By James Gandre, Ed.D.
President – Manhattan School of Music
New York, NY, USA
Throughout the United States, professional music training at a myriad of conservatories, colleges, and universities is, happily, going strong. I say "happily" because I believe deeply in a society that gives individuals in the performing and visual arts, particularly young people, the opportunity to explore their creativity with concentration and abandon. A society without these opportunities for artistic expression is a society devoid of certain higher aspirations and ideals, a society in search of enlightenment. The arts teach us to search inward for deeper understanding of ourselves and our society, and they urge us to metaphorically look up and seek greater truths.
In schools big and small, selective and less selective, music education and learning leads students to greater levels of achievement, expertise, and expression. Here at Manhattan School of Music (MSM), students are exposed to a wide variety of courses during their degree programs, and through this work they gain critical insights and know-how that will prepare them for successful lives in the music world should they choose that path. But, I also argue that in these very courses, our students learn skills that are directly transferable to business.
At an institution like MSM, the study of one's instrument (e.g., violin; bassoon; voice; piano) is the act of learning from a master-teacher who has spent a life in the music profession. In our case, MSM's faculty consists of current or former artists in the New York Philharmonic, Metropolitan Opera, Jazz at Lincoln Center, and a plethora of other performing arts ensembles of all sizes as well as soloists, such as the great violinist Pinchas Zukerman. In this intense one-on-one relationship, which includes no less than a one-hour private lesson each week, our artist-faculty passes along the traditions of the art form and the instrument being taught, but they also often function as mentor and guide, sometimes even parent/disciplinarian in absentia. They help each student hone his/her craft and art. The flip side of this intense and unique master-teacher/student relationship in higher education are the endless hours of solitary study, from hours each day in the practice room to the study of historical texts and – particularly for singers – poetry and language. During a typical four-year undergraduate program, students, depending on their instruments, spend three to five hours per day practicing and studying. Over the course of a four-year program, that commitment adds up to no less than 4,500 hours and up to 7,500 hours of study by oneself, and this is before any other coursework has been attempted.
In addition to the study of solo literature and technique on one's instrument is the study of small ensemble (chamber) repertoire and large ensemble (orchestra; big band; choir) repertoire. This can involve anywhere from five to 20 hours of study per week. In these performance activities, as opposed to private lesson study and practice, students learn small-group listening and negotiation skills, and in large ensembles of anywhere from 40 to 100 musicians, they learn the art of watching and following a conductor as well as performing together with exact precision (for without exact precision comes musical chaos).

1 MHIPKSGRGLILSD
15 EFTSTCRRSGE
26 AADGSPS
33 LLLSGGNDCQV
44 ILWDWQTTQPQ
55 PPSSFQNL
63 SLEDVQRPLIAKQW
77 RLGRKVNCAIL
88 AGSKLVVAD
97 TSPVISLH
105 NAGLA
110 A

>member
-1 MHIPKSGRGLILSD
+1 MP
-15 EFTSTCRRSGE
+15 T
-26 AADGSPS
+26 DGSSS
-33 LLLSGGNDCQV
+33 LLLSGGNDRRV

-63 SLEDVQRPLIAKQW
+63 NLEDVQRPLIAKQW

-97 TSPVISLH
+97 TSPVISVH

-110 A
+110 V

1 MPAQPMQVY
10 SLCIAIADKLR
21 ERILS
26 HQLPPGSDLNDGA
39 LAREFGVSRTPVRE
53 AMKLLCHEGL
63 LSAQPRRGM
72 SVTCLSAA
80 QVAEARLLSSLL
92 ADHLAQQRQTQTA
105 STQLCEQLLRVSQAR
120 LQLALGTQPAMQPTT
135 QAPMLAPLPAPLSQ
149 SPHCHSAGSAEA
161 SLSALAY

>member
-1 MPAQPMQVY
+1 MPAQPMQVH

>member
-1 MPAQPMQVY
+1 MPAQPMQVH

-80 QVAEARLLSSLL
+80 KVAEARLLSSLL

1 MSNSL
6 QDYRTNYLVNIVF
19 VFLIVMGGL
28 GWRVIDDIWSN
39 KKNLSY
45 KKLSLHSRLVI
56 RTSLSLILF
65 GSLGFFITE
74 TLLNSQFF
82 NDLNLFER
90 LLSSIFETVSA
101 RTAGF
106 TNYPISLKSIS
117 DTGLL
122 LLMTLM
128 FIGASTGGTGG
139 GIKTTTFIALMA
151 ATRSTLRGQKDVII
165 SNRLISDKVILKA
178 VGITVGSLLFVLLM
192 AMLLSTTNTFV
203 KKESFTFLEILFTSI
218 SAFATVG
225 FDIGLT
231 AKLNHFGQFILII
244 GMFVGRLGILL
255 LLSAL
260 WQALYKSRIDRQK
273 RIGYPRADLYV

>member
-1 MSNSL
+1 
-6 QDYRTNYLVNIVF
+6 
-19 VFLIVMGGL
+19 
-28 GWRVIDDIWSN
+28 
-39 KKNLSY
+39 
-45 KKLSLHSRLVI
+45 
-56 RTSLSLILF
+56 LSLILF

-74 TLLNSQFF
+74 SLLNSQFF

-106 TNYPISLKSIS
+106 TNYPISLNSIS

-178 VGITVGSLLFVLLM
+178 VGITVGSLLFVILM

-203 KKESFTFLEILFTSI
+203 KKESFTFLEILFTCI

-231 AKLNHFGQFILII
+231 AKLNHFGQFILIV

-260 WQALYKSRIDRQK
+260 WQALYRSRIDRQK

At MSM, as at most top music schools, every student will also study music theory for two full years. Theory courses are subject to increasingly high standards and involve both analytical and aural acumen, including such things as the analysis of harmonic structure within a symphony or piano work, for example, and developing the skills to take "aural dictation" (writing down on staff paper what one hears being played on a piano by the professor). Every student also studies music history, from medieval through the music of today. In those courses, each student surveys and studies the great composers and the development of musical style in each century. Students also look to the music's wider context, examining a given era's musical/political/social intersections and how composers and performers conducted their professional lives in reaction to those intersections.
Additionally, in each instrumental discipline, there are courses specific to that major. These range from orchestral repertoire classes for woodwind players to improvisation classes for jazz majors; from acting and foreign language diction classes for singers to the great artists, relevant to each major, from various periods. Additionally, for undergraduates at all schools, roughly 20 percent of their work is in subjects outside music.
All in all, at an institution like MSM, an undergraduate student will be in class or rehearsal anywhere from a minimum of 20 hours per week to well over 40 hours per week. Add to this 20 to 35 hours of practice. And add to that study time for courses in theory, music history, and non-music subjects, and you have a student with a very full plate indeed.